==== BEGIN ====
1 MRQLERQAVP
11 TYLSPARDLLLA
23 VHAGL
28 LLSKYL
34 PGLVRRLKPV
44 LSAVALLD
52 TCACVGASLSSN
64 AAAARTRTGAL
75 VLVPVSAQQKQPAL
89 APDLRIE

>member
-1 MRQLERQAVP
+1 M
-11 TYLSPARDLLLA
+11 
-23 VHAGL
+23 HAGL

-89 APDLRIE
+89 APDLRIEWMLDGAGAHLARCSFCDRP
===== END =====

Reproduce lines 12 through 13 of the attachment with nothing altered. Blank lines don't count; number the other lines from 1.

-1 MRQLERQAVP
+1 M